Capital Disposal, the company that handles all of Juneau's solid waste, was recently fined $180,000 by the state for violating smoke emission regulations with its incinerator.
The company was charged with seven violations by the state related to producing thick smoke from its incinerator and failing to keep thorough records of the garbage it has burned, according to the state Department of Environmental Conservation.
Michael Allison, Southeast district manager for Waste Management, the parent company for Capitol Disposal, declined comment. But Waste Management released a statement saying it will pay the fine and upgrade burners in its incinerator.
Jeanette Brena, air permits enforcement officer for the Division of Air Quality, began receiving complaints about the thickness of the smoke emanating from the incinerator in 2003. Brena said the incinerator is one of the largest in Alaska.
"It's merely breaking the rules," Brena said when asked if the violations could have posed health risks to those living in nearby residential areas. "You'd have to go to someone above me to get them to say anything other than that."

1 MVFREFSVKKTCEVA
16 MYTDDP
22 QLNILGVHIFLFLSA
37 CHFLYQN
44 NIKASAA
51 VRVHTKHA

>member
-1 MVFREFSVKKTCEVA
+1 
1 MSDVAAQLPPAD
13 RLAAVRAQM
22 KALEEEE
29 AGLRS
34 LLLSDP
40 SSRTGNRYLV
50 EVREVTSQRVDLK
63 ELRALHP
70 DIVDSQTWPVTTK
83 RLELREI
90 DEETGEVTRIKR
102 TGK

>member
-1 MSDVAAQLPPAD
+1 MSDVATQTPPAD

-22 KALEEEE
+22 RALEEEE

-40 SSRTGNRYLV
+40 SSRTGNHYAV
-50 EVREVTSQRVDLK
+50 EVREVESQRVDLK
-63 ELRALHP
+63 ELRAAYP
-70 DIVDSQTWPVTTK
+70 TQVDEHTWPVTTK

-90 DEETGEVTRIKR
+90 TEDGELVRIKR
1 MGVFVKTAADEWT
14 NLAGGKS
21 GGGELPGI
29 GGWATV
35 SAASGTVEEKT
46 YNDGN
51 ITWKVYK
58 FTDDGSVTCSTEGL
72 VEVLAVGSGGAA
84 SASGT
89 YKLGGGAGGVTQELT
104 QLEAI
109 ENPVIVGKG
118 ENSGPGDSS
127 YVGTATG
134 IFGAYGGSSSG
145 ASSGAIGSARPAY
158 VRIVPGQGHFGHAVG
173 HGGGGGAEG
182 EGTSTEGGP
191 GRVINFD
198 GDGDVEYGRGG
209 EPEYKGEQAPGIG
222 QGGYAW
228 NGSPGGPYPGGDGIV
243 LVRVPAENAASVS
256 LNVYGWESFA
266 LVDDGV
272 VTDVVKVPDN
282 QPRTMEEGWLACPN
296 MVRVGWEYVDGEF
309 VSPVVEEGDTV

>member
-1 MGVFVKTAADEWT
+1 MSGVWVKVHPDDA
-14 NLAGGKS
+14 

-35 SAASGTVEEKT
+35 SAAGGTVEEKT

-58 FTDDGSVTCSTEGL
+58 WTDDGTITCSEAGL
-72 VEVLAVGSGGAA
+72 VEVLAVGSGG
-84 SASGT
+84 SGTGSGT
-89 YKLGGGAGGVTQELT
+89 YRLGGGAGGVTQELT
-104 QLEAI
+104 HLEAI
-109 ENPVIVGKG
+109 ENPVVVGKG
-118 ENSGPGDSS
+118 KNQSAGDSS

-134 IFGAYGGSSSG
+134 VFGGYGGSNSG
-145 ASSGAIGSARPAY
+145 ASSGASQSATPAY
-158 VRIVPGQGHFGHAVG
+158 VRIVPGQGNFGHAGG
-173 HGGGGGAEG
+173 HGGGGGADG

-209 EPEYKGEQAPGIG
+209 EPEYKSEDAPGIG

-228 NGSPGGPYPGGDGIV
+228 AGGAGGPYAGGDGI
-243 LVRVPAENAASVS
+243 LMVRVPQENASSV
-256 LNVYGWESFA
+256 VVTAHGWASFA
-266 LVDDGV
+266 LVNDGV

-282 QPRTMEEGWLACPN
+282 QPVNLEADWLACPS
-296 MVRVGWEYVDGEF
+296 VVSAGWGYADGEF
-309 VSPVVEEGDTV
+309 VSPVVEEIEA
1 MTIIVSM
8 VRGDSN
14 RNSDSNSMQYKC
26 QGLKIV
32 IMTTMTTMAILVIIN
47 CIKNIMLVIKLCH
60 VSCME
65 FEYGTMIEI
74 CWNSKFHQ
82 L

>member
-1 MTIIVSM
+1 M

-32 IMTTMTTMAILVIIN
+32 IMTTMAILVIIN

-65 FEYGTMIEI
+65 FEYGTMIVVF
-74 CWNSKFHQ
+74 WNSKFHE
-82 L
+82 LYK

As part of a routine review she inspected the Lemon Creek facility between May and October of 2003.
The inspection revealed that smoke from burning trash emanating from the incinerator was thicker than state law allows.
"They can only reduce visibility by 20 percent," Brena said.
She said the company also violated regulations requiring Capitol Disposal to operate an electrostatic precipitator, which collects dust from the burning garbage to reduce the thickness of the smoke.
Between May and October, Brena logged 14 times when the smoke control device was not being used.
"It wasn't a lot but it was more than we thought should happen," Brena said.
The company also was fined for creating additional smoke by burning garbage at low temperatures and not keeping complete records of when and how much garbage was burned.
Sarah Simpson, a corporate communication officer for Waste Management in Houston, Texas, issued a statement saying: "DEC and Capitol resolved several compliance questions related to the visibility of the plume from the incinerator stack, operating temperatures and reporting and record-keeping, through this settlement. Capitol has agreed to make a cash payment and upgrade the burners in the incinerator."
The state said the incinerator has operated in Juneau since 1986 and will cease to operate on May 6, 2005.
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